Sweet Gaza - Wine & Spirits Magazine

Sweet Gaza

Jamal Rayyis at NYC’s Qanoon
Photo by Lexie Moreland

In April, I contemplated opening this essay with a recollection of scents and flavors that marked my upbringing as Palestinian-American, the dukkah and the za’atar, the brine of home-cured olives, lemons of various types, oranges, pomegranates, figs, apricots, loquats—all grown in our garden. Gaza, my father’s hometown, is also known for strong flavors, piquant and sour: chiles and garlic, dill seed, sumac and lots of lemon. We like hot and sour in Gaza, but also sweet. Gaza, into the Islamic era, was famed for its sweet wines, which were exported throughout the Mediterranean basin and beyond.

Writing about wine for over two decades, I always try to evoke the sensuous experiences of childhood in the wines or foods I describe in hopes of stirring my readers’ imaginations. When Tara Thomas asked me to help evaluate Palestinian and Israeli wines for the current issue (all tasted blind), I was excited to put my method to practice on wines made at the source of my flavor imagination. Yet, with tensions rising in Palestine-Israel at the time of the tasting, I knew that, for me, to write about Palestinian wines stripped of their historic and contemporary political context would be the same as not writing about them at all.

While history and politics play a role everywhere wine is made, what is different about the wines of Palestine versus, say, Greece, is that no one questions the existence of Greece or the rights of Greeks to make wine. In Palestine, not only is its name challenged, but so is the right of Palestinians to live and work, to farm and prosper on their land.

Palestinian winemakers endure multiple challenges. Armed Israeli colonists routinely destroy Palestinian vineyards and farms, uproot ancient olive trees, and expropriate, with the support of the Israeli military, Palestinian lands. Indigenous foods—falafel, hummus, and za’atar—also have been appropriated by Israelis as their own, though many of these dishes are regional, with versions in neighboring countries. Does one village’s chickpeas (“hummus” in Arabic) or sesame seeds for tahini taste better than another’s? Maybe, but the distinctions are trivial. Wine, though, can be something else, dependent on local grape varieties and the local terroir.

Because of an Israeli and Egyptian blockade, nearly 20 years have passed since my last visit to Gaza, so my opportunities to enjoy Palestinian wines have been limited. (Wine is scarce in Gaza anyway, but easily found in Ramallah and Bethlehem.) Until recently, little Palestinian wine was imported to the US, so instead, I embraced those from Lebanon. The cultures, Arab and eastern Mediterranean, are similar: we sing the same songs, swim in the same sea and suffer some of the same sadness.  Yet the sense of exile seems stronger the closer you are to the home you are kept from.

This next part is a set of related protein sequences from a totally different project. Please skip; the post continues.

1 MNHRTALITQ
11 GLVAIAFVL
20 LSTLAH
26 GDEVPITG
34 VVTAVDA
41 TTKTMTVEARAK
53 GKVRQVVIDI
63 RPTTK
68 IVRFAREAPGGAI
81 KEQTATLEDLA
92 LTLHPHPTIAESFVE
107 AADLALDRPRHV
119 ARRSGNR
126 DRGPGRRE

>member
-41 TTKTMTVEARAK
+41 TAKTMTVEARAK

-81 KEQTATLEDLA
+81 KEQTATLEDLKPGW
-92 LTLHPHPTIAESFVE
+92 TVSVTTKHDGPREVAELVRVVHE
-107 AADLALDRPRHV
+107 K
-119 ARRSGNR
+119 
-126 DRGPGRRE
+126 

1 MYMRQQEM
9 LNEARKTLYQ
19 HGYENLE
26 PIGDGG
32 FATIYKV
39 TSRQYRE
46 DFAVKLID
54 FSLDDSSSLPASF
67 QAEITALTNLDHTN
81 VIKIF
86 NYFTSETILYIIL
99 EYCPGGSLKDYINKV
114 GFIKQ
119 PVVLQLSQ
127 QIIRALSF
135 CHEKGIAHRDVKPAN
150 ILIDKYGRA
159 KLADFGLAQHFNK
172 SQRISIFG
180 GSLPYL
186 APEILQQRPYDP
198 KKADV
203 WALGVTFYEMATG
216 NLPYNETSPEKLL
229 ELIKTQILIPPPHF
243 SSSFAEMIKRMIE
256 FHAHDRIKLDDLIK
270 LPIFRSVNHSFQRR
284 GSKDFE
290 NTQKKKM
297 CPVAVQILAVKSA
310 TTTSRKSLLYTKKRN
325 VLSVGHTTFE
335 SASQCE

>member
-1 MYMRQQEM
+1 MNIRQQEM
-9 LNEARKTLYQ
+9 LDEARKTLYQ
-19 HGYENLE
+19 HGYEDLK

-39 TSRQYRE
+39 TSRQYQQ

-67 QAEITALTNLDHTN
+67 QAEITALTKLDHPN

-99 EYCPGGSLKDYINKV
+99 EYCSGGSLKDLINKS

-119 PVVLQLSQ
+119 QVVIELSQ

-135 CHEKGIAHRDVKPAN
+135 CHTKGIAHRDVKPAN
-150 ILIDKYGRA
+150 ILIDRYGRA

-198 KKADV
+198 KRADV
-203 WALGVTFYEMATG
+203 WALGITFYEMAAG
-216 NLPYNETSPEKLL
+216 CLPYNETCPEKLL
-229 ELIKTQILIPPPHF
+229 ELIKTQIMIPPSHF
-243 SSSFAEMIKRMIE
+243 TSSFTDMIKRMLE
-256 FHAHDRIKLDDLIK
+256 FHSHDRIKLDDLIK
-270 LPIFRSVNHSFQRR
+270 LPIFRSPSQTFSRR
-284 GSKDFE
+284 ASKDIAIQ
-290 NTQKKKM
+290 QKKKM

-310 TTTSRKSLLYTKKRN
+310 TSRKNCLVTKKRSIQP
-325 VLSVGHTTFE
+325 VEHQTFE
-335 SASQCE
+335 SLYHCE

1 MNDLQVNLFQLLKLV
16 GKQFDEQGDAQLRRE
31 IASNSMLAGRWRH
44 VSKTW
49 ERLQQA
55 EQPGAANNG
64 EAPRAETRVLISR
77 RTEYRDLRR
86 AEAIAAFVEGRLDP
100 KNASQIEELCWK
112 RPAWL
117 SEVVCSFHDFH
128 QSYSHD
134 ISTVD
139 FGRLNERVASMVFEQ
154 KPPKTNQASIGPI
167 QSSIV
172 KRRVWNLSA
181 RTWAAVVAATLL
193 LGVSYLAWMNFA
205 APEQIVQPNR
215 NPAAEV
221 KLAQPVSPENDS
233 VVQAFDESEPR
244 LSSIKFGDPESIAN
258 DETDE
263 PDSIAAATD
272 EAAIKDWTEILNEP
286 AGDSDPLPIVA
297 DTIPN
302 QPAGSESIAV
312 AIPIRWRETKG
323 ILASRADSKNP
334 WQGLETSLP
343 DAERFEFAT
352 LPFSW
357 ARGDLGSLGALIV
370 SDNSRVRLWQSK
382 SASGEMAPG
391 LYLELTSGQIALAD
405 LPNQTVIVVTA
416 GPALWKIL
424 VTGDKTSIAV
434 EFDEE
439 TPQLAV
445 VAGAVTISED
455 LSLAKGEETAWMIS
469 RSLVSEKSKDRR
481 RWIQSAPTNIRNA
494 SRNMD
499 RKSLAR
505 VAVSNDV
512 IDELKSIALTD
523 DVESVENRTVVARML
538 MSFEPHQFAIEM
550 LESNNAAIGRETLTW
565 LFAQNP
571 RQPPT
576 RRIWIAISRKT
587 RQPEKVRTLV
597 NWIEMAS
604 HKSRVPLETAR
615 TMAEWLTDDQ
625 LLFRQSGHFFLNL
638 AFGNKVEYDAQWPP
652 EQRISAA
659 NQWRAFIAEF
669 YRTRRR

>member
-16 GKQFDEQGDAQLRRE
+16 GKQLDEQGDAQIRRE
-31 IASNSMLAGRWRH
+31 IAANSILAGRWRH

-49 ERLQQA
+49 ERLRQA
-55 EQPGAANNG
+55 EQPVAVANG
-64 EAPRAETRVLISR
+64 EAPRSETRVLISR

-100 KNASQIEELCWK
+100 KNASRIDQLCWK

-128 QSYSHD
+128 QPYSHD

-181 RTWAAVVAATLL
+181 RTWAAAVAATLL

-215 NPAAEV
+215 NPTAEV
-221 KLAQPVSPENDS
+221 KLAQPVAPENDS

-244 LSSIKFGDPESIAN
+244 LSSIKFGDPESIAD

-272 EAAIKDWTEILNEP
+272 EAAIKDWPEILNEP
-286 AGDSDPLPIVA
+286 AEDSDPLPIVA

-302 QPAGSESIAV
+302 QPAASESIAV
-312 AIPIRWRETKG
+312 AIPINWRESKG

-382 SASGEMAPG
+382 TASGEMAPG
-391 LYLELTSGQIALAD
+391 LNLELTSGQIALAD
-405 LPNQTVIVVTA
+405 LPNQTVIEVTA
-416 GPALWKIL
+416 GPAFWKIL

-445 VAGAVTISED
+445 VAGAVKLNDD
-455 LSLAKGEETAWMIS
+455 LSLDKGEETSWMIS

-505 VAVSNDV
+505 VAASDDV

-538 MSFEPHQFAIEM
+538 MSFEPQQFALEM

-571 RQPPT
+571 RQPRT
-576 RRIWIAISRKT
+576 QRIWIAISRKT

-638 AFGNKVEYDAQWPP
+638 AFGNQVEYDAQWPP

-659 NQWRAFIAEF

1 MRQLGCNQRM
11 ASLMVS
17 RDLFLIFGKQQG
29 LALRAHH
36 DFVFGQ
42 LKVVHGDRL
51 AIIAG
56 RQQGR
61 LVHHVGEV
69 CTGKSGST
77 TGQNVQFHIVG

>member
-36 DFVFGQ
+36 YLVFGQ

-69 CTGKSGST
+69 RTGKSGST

The thirst for Palestine cannot be slaked by the contents of a bottle, but a taste of its wine evokes a sense of place, and the resilience of the vinegrowers and vintners behind it. Wines from Palestine’s oldest winery, Cremisan (outside Bethlehem) echo the scents of the land. Dabouki, a white, is redolent of the citrus and jasmine I smelled when entering my grandparents’ home in Gaza, with a hint of earthy, bitter spice. Baladi, a red whose name means “my country” in Arabic, joins the light freshness of hibiscus with the sappy undertones of pomegranate molasses. Cremisan’s vineyards, planted largely to indigenous cultivars, have been bisected by Israel’s massive wall separating West Bank Palestinians from Israelis. Access is allowed only with Israeli army permission. Shafaya, a red blend made by Nemi Askhar, a Palestinian citizen of Israel in northern Galilee, recalls the spicy dark fruit of the mulberries I found in a farmstand by Ramallah, and is underlined by violets and tamarind, the latter a cognate from the Arabic tamar-hindi, literally “Indian date.” But Ashkar must purchase grapes from an Israeli farmer occupying lands of the village from which Akshar’s family was banished during the events of 1948. It’s a date Israelis celebrate as their independence and that Palestinians mourn as their Nakbah or Catastrophe. 

For decades, I’ve tried to incorporate history, politics and culture into my writing about wines from everywhere. I admit that it felt perverse and frivolous to analyze the aromatic nuances of wines while worried about family in Gaza—yet the scents and flavors I found proved a tonic at a time when I needed to be connected viscerally. Wines come from the earth, and they embody and assert our identity, and our unbroken connection to the land, a way of saying: We exist, we live, we eat, we drink, we can be happy despite. In the words of the national Palestinian poet Mahmoud Darwish, from his “Promises of the Storm”:

I will go on serenading happiness
Somewhere beyond the eyelids of frightened eyes
For from the time the storm began to rage in my country
It has promised me wine and rainbows.

Jamal Rayyis is a NYC-based writer, editor and educator—and copy editor for this magazine. A pioneer in covering Middle Eastern wine, he is at work on a book on the politics of wine in the Middle East and occasionally updates his blog at palatesavvy.com.

This story appears in the print issue of August 2021.
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